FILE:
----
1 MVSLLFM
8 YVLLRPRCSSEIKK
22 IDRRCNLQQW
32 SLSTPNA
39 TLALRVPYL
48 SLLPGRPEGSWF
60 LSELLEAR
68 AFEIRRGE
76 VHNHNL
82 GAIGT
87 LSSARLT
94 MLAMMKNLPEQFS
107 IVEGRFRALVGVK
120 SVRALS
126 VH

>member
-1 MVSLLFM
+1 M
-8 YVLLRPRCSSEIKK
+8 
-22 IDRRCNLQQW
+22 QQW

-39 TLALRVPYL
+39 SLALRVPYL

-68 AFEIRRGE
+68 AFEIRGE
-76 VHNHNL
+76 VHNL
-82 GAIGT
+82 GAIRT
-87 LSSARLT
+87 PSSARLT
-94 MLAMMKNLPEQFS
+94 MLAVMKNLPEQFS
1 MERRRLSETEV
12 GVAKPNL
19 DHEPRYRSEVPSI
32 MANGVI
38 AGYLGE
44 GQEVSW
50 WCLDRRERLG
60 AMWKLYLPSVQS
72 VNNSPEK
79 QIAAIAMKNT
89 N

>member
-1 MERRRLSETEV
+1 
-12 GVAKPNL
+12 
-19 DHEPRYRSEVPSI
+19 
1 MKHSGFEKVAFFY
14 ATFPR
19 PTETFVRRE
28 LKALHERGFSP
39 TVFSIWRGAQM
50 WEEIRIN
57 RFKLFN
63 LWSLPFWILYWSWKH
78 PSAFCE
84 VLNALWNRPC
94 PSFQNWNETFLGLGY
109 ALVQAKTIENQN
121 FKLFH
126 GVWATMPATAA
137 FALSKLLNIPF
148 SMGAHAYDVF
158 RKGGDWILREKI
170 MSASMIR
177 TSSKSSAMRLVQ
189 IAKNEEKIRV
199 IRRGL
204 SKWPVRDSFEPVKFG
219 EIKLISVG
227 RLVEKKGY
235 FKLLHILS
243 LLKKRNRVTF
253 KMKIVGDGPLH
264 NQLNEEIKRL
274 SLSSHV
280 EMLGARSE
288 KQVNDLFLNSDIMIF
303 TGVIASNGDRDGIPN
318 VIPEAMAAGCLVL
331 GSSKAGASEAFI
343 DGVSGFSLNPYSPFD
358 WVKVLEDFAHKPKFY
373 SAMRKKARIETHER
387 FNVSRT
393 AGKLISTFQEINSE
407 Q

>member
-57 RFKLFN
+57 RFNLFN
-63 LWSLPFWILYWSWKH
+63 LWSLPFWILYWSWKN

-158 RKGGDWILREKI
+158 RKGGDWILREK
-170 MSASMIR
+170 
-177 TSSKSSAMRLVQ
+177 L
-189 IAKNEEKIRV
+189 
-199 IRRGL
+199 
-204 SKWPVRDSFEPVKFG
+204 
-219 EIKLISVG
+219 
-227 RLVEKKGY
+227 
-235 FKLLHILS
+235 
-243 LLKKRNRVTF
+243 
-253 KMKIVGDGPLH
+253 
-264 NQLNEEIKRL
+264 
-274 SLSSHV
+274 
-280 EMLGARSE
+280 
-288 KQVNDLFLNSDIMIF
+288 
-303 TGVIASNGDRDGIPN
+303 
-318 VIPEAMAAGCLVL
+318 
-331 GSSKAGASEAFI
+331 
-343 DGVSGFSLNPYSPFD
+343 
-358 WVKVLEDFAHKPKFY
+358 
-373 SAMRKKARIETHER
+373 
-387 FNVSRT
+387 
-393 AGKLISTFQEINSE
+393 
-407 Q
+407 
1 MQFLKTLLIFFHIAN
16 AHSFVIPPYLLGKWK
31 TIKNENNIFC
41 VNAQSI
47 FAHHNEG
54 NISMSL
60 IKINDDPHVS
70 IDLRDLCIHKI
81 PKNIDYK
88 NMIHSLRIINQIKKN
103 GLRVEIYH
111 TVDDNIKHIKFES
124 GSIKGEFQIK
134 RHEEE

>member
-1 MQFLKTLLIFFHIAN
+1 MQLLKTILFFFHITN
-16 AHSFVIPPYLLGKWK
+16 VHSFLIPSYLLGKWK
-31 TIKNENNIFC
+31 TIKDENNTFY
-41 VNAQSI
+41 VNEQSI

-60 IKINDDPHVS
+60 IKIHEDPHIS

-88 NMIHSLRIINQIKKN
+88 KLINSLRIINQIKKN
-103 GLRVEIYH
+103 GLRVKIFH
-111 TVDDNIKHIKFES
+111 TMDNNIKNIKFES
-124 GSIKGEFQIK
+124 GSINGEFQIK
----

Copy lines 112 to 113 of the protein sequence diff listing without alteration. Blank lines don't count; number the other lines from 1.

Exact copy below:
-227 RLVEKKGY
+227 